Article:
People have always moved from one part of the globe to another. They have moved as settlers, to join family members, to study or to flee persecution. But ever since capitalism began to establish itself as the dominant mode of production, the main type of migration has been labour migration.
Wherever capitalism has spread it has hungered for labour, without which production would not be possible. And with the global spread of capitalism came urbanisation - people were sucked out of rural areas and into towns and cities. Often they would move for a mere chance of finding paid employment and giving themselves and their family a better life.
This process continues today. Billions of people are dependent on waged labour for their survival. A majority of the world’s population now lives in an urban environment, and millions more flood into cities each year.
Often people move from a rural area to an urban area within the same country. But migration under capitalism can also involve crossing the borders of nation states.
The concept of a nation state is a relatively recent one. There are two forms of competition at the heart of capitalism. First, capitalists compete economically for markets. Second, as capitalism developed it also created a system in which the globe is divided territorially into competing nation states.
The rulers of each nation state seek to do two things - to support the capitalists based within their own territory in their competition with foreign capitalists and to secure and to expand the territory under their effective control.
Controlling territory involves controlling the people within it. So capitalists have always been concerned with the population in “their” territory, not as human beings with needs, but as a supply of labour power.
But our rulers do not simply want our labour, they want a labour market - with workers forced to compete for jobs. One consequence is that while capitalists can never fully control migration, they can and do create a hierarchy among workers.
This hierarchy runs from those workers with full legal rights at the top, down through varying degrees of immigration status that make the worker less secure both in their right to live within a territory and their right to work there.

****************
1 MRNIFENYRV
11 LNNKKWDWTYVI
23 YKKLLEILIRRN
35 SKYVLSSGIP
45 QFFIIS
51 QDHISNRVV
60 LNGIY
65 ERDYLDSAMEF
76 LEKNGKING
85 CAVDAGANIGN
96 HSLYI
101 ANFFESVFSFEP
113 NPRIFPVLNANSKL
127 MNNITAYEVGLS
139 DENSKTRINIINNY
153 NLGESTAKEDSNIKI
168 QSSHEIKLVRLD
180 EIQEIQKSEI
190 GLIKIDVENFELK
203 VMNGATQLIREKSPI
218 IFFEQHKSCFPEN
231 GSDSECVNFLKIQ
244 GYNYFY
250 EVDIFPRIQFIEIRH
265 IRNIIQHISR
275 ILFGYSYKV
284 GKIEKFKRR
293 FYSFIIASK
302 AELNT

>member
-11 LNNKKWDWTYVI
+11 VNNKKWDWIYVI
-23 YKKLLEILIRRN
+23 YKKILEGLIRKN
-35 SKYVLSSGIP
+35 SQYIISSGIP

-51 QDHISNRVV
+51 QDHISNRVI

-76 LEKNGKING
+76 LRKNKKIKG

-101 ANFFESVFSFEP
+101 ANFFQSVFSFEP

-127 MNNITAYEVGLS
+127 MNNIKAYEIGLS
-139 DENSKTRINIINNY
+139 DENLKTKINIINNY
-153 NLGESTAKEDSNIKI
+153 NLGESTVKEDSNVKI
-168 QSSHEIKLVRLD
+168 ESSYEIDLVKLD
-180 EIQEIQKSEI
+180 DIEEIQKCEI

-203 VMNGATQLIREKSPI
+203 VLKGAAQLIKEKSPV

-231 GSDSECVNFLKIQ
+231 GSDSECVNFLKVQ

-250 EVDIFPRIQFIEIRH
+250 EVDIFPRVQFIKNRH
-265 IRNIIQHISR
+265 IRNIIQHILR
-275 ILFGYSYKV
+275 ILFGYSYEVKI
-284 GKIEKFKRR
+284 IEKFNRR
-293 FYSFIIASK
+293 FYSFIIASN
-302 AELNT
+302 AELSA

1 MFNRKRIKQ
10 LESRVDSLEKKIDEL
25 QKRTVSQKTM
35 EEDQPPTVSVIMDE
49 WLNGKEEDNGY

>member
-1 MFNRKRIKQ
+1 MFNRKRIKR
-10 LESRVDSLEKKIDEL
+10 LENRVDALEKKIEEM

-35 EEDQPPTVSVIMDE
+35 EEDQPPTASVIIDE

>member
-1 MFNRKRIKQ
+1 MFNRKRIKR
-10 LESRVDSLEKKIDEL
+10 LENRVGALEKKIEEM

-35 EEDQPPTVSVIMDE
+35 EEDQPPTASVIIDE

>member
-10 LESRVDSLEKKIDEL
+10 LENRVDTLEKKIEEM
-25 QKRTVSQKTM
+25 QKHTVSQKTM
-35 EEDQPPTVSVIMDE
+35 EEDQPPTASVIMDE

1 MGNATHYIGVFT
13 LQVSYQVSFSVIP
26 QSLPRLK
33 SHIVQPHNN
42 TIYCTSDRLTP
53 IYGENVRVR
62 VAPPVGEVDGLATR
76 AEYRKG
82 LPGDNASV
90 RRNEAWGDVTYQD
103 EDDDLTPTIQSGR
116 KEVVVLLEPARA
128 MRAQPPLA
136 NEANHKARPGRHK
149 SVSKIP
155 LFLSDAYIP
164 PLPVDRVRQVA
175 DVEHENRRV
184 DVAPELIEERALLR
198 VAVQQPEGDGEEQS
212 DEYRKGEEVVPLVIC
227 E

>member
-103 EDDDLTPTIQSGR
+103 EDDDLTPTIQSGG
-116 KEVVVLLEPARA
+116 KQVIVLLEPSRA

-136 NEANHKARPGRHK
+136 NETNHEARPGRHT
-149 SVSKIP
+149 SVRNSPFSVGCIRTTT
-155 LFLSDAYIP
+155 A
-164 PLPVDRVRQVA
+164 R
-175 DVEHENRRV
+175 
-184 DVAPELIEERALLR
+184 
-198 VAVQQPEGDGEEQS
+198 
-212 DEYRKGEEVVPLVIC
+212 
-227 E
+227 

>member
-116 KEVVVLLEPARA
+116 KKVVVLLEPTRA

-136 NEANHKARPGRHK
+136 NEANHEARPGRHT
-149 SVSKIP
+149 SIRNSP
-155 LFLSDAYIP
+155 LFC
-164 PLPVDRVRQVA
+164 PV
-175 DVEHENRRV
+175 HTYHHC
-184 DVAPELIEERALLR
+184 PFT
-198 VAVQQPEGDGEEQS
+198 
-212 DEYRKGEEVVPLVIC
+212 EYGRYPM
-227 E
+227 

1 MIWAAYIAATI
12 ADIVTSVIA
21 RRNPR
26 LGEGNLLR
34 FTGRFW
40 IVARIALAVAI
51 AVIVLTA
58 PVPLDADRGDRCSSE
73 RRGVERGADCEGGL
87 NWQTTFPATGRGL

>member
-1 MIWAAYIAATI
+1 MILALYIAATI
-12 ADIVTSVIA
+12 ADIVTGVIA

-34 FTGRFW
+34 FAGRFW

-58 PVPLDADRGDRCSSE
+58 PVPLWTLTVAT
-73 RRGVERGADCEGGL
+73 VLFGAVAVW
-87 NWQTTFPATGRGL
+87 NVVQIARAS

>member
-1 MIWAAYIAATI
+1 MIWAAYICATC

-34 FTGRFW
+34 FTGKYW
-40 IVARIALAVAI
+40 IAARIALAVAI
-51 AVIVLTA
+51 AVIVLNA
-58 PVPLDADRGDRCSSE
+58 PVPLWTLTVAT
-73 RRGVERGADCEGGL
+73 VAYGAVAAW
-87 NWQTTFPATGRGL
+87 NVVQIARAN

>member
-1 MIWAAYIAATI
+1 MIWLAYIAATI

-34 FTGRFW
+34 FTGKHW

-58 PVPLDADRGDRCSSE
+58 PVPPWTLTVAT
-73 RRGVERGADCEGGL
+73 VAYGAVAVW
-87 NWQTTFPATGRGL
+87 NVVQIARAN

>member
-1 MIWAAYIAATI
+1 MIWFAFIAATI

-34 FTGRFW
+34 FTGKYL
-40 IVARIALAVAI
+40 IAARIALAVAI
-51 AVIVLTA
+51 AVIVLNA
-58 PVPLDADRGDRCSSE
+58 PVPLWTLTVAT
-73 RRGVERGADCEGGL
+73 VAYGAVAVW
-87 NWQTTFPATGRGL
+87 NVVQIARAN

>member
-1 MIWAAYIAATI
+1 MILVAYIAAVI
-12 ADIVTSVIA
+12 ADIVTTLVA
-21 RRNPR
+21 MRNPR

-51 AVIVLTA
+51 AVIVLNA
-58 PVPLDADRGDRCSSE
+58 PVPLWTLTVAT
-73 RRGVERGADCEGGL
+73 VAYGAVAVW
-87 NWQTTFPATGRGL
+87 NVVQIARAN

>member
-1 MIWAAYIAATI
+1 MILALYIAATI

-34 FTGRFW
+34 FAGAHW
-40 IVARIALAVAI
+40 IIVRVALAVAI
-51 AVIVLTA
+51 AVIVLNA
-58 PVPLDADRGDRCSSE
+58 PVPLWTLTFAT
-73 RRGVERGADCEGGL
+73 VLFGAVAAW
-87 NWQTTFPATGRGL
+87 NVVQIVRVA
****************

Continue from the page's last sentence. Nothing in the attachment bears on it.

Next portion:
At the bottom of this hierarchy are those “illegal” immigrants whose status removes their legal right to work altogether, opening them up to the worst forms of abuse.
So international migration under capitalism creates a working class in each national territory that is united by its shared experience of exploitation, but divided by race and nationality. This create the potential for both conflict and solidarity within the working class.
Throughout the 19th and 20th centuries nation states developed a powerful notion of citizenship - the idea that people should enjoy formal, legal equality but under the jurisdiction of one national power.
The revolutions that helped establish capitalism as the dominant system in Britain, France and the US during the 17th and 18th centuries involved “the people” throwing off the status of royal subjects to become a nation of free citizens.
As capitalism developed, and class divisions became more stark, the capitalists and their state increasingly proposed a bargain to working people - give us your loyalty and we will protect and provide.
This bargain was always on the bosses’ terms and has always been subject to challenge. Nonetheless it is true that national identity has become common sense. This definition of “us” as a nation against other nations gives rise to potential conflict not only between states but also within them - on national or ethnic lines. Three important consequences flow from all this:
First, as long as states allow their own nationals to come and go, and as long as capitalists trade and operate across national boundaries, states cannot fully control immigration.
Second, the state can, however, institutionalise divisions among people within its territory according to nationality and immigration status. A section of the labour force then suffers uncertainty about its continued presence in the country and has fewer rights at work.
Those branded “illegal” suffer extreme exploitation and violence from employers and criminals. Any attempt to turn to the state for protection would only result in their deportation.
Third, the state’s declared preference for its “own” nationals, its designation of others as less deserving or even dangerous, and its declaration that it can control its borders, creates a politics of immigration favourable to right wing forces and racist agitation.
This lays the basis for scapegoating. Each apparent crisis is met with calls to tighten immigration controls or kick people out. Workers can only counter this right wing politics of immigration through their struggles to build unity.
The Labour Party’s record of bowing to the right
Historically, Labour’s record on immigration has been poor. After opposing immigration controls on Commonwealth citizens in the 1950s and early 1960s, Labour capitulated to racist pressures following Harold Wilson’s election as prime minister in 1964.